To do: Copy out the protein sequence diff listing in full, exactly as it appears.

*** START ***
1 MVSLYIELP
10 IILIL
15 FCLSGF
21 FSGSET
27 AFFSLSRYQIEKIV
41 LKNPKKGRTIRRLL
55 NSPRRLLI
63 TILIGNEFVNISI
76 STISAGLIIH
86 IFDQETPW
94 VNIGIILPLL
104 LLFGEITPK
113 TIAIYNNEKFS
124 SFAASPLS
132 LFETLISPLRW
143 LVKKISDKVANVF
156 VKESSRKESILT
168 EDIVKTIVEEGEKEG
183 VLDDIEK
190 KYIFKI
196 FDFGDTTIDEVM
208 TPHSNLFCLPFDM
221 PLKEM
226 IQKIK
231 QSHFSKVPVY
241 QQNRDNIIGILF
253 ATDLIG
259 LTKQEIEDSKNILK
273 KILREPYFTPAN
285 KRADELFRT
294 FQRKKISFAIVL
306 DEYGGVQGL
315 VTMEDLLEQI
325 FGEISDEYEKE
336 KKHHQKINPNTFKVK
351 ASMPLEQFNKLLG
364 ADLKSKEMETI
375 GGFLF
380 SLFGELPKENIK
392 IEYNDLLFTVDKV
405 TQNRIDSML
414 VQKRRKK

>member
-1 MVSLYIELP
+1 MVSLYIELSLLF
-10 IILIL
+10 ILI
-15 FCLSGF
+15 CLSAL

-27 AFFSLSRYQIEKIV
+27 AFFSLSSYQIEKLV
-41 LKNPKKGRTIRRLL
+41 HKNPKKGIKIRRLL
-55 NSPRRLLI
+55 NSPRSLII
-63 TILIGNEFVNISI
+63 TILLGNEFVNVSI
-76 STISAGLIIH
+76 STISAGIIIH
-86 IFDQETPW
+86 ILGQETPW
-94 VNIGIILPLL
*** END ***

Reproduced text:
1 MVSLYIELP
10 IILIL
15 FCLSGF
21 FSGSET
27 AFFSLSRYQIEKIV
41 LKNPKKGRTIRRLL
55 NSPRRLLI
63 TILIGNEFVNISI
76 STISAGLIIH
86 IFDQETPW
94 VNIGIILPLL
104 LLFGEITPK
113 TIAIYNNEKFS
124 SFAASPLS
132 LFETLISPLRW
143 LVKKISDKVANVF
156 VKESSRKESILT
168 EDIVKTIVEEGEKEG
183 VLDDIEK
190 KYIFKI
196 FDFGDTTIDEVM
208 TPHSNLFCLPFDM
221 PLKEM
226 IQKIK
231 QSHFSKVPVY
241 QQNRDNIIGILF
253 ATDLIG
259 LTKQEIEDSKNILK
273 KILREPYFTPAN
285 KRADELFRT
294 FQRKKISFAIVL
306 DEYGGVQGL
315 VTMEDLLEQI
325 FGEISDEYEKE
336 KKHHQKINPNTFKVK
351 ASMPLEQFNKLLG
364 ADLKSKEMETI
375 GGFLF
380 SLFGELPKENIK
392 IEYNDLLFTVDKV
405 TQNRIDSML
414 VQKRRKK

>member
-1 MVSLYIELP
+1 MVSLYIELSLLF
-10 IILIL
+10 ILI
-15 FCLSGF
+15 CLSAL

-27 AFFSLSRYQIEKIV
+27 AFFSLSSYQIEKLV
-41 LKNPKKGRTIRRLL
+41 HKNPKKGIKIRRLL
-55 NSPRRLLI
+55 NSPRSLII
-63 TILIGNEFVNISI
+63 TILLGNEFVNVSI
-76 STISAGLIIH
+76 STISAGIIIH
-86 IFDQETPW
+86 ILGQETPW
-94 VNIGIILPLL